Volvo Trucks’ Peter Voorhoeve on the pace of innovation, electric truck development and what really matters

Volvo Trucks’ Peter Voorhoeve on the pace of innovation, electric truck development and what really matters

Volvo Trucks North America’s Peter Voorhoeve keeps getting pulled out of the room. The Volvo Trucks booth at Expo Transporte in Pueblo, Mexico, is a sea of eager customers awash in the ebb and flow of flickering flashbulbs, all calling for Peter’s attention. It’s a good problem to have as the president of Volvo Trucks North America. Peter took over the post about a year ago and hit the ground running in a market focused on providing productivity and driver retention/recruitment solutions to today’s fleets while also moving forward on the development of tomorrow’s electric and automated heavy-duty solutions. FE caught up with Peter in between closing truck deals and photo ops. Here’s what he had to say.

Voorhoeve: The industry moves fast, as you can see. We feel the tension in the market, and it’s moving really, really fast.

FE: No kidding. All good problems to have, for sure. I feel that too, but does truck development really move faster or do we just know more through faster communication?

Voorhoeve: Yeah, well, I think it’s a little bit of both right now. In terms of development, we’re more connected internally. We set expectations and maybe we think ‘this will move slowly’ and then it goes very fast.

But it still comes down to: Let’s do this really, really well.  Consider electric truck development.

FE: Right, the VNR Electric is set to launch end of next year, working with the Volvo LIGHTS project that looks to create a holistic picture of electric truck operation.

Voorhoeve: When we look at the application of electric trucks, the availability of the technology and more specifically in the ranges it can deliver, we have a course and vision that we’re mapping out, but we need to see what these trucks can do. And work with the Volvo LIGHTS project to figure out how we create the infrastructure, charging cycles in a commercially and technically viable way. To move forward depends on multiple factors.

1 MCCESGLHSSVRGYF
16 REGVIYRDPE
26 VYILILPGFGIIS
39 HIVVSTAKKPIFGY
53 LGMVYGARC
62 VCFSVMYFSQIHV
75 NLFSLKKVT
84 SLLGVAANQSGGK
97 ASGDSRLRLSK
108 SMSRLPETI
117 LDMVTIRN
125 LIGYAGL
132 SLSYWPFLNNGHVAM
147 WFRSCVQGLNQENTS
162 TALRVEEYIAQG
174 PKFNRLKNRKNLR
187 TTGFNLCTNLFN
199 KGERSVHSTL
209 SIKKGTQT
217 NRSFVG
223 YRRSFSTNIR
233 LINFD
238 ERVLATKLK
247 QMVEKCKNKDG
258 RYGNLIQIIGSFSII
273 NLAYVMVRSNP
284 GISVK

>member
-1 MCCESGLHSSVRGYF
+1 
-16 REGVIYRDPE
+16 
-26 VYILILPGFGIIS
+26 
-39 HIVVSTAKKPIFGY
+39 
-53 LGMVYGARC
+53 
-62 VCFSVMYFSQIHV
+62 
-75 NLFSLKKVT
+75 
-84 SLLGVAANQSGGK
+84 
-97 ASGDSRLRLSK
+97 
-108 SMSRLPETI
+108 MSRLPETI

FE: Installing chargers, even spec’ing the proper charging station size for your charging plans, getting that energy from the grid—there are lots of questions.

Voorhoeve: That’s the whole thing with capacity. Total use of energy will not be exaggerated but capacity may be. When you charge is when you’ll find out, but that’s not just for Volvo Trucks, that’s an issue for the whole industry.

FE: True, the sustainability angle though—improving the environment as well as creating a productive truck—is a story that Volvo Trucks is putting front and center in its VNR Electric development. Why is that holistic view important to you as a truck OEM?

Volvo-Trucks-VNL-Expo-Transporte-Mexico

Voorhoeve: The sustainability message is super important. In 1972, we attended the United Nations Conference on the Human Environment that was held in Stockholm, Sweden, and said, ‘We know we’re part of the problem, and we’re going to be part of the solution.’

Since then, sustainability and care for the environment have been one of our company’s core values. Today, big names in transportation are saying, ‘We want 25% of our fleet to be carbon neutral in 2025’ and others have similar goals. Today it’s more than just marketing, it’s a mission statement.

And that’s not just for electric trucks.

FE: Definitely—you just announced that you were bringing the VNL with GHG 2017 engine technology to the Mexico market. That outpaces the emissions standards of Euro-regulated engines that are currently required here.

Voorhoeve: That’s right, and we did that because we can, because we believe that the Mexico market requires the latest technology and because we need to take care of the environment. You see that we put pictures of local endangered species on the trucks for this show. That’s an example of one of the reasons.

Safety and increasing the quality of the environment are part of our core values. We owe it to ourselves, we owe it to our families and we owe it to society.

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